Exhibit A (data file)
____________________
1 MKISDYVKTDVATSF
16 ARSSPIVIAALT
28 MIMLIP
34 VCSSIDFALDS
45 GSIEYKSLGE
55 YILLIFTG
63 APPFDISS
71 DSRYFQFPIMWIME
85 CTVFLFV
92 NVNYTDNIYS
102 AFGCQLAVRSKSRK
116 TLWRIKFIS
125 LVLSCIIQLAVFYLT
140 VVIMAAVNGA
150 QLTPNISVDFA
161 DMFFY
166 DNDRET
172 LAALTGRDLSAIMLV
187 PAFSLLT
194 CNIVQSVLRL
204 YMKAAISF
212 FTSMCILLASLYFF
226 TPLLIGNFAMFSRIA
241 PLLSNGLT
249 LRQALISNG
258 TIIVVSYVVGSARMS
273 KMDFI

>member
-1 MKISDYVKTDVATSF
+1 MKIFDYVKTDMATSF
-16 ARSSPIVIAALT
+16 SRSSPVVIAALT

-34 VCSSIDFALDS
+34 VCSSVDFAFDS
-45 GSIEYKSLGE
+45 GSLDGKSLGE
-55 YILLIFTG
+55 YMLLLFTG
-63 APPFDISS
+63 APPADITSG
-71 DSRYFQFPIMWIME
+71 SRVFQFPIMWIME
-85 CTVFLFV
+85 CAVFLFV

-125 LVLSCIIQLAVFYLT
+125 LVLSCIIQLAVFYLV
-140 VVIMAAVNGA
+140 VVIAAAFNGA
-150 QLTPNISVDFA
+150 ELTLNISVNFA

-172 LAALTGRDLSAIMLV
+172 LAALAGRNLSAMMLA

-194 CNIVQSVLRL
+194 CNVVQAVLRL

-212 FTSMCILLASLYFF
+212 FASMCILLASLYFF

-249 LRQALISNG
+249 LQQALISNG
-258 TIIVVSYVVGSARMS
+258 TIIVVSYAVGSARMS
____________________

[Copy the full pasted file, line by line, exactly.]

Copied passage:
1 MKISDYVKTDVATSF
16 ARSSPIVIAALT
28 MIMLIP
34 VCSSIDFALDS
45 GSIEYKSLGE
55 YILLIFTG
63 APPFDISS
71 DSRYFQFPIMWIME
85 CTVFLFV
92 NVNYTDNIYS
102 AFGCQLAVRSKSRK
116 TLWRIKFIS
125 LVLSCIIQLAVFYLT
140 VVIMAAVNGA
150 QLTPNISVDFA
161 DMFFY
166 DNDRET
172 LAALTGRDLSAIMLV
187 PAFSLLT
194 CNIVQSVLRL
204 YMKAAISF
212 FTSMCILLASLYFF
226 TPLLIGNFAMFSRIA
241 PLLSNGLT
249 LRQALISNG
258 TIIVVSYVVGSARMS
273 KMDFI

>member
-1 MKISDYVKTDVATSF
+1 MKIFDYVKTDMATSF
-16 ARSSPIVIAALT
+16 SRSSPVVIAALT

-34 VCSSIDFALDS
+34 VCSSVDFAFDS
-45 GSIEYKSLGE
+45 GSLDGKSLGE
-55 YILLIFTG
+55 YMLLLFTG
-63 APPFDISS
+63 APPADITSG
-71 DSRYFQFPIMWIME
+71 SRVFQFPIMWIME
-85 CTVFLFV
+85 CAVFLFV

-125 LVLSCIIQLAVFYLT
+125 LVLSCIIQLAVFYLV
-140 VVIMAAVNGA
+140 VVIAAAFNGA
-150 QLTPNISVDFA
+150 ELTLNISVNFA

-172 LAALTGRDLSAIMLV
+172 LAALAGRNLSAMMLA

-194 CNIVQSVLRL
+194 CNVVQAVLRL

-212 FTSMCILLASLYFF
+212 FASMCILLASLYFF

-249 LRQALISNG
+249 LQQALISNG
-258 TIIVVSYVVGSARMS
+258 TIIVVSYAVGSARMS